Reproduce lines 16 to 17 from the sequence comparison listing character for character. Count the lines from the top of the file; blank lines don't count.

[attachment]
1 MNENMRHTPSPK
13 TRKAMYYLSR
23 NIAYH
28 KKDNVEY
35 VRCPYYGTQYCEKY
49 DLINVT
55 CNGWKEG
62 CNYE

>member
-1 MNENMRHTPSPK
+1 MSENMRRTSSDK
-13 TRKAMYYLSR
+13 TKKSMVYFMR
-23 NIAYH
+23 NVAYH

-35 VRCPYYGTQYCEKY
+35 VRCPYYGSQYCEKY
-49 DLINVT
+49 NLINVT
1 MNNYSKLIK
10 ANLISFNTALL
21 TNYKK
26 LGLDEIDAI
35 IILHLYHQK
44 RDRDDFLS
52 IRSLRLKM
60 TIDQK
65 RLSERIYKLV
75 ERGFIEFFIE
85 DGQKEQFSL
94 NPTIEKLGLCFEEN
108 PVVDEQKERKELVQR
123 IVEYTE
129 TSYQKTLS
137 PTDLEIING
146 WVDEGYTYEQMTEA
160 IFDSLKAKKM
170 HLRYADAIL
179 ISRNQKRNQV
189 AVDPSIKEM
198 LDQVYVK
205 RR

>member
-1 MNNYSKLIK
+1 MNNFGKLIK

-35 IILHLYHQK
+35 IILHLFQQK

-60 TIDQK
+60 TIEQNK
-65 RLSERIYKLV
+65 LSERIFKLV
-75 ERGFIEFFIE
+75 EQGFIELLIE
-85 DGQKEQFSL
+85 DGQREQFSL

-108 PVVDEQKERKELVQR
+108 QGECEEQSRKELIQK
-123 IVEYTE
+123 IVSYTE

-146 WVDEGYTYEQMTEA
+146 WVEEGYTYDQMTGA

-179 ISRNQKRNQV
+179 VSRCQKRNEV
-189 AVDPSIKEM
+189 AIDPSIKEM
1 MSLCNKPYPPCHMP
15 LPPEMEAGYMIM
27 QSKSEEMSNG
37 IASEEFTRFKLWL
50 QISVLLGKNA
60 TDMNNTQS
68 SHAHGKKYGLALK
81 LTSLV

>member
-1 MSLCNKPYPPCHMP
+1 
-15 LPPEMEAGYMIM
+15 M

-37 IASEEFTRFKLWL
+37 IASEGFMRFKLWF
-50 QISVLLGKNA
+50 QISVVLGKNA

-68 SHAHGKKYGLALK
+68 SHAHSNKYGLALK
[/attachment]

-35 VRCPYYGTQYCEKY
+35 VRCPYYGSQYCEKY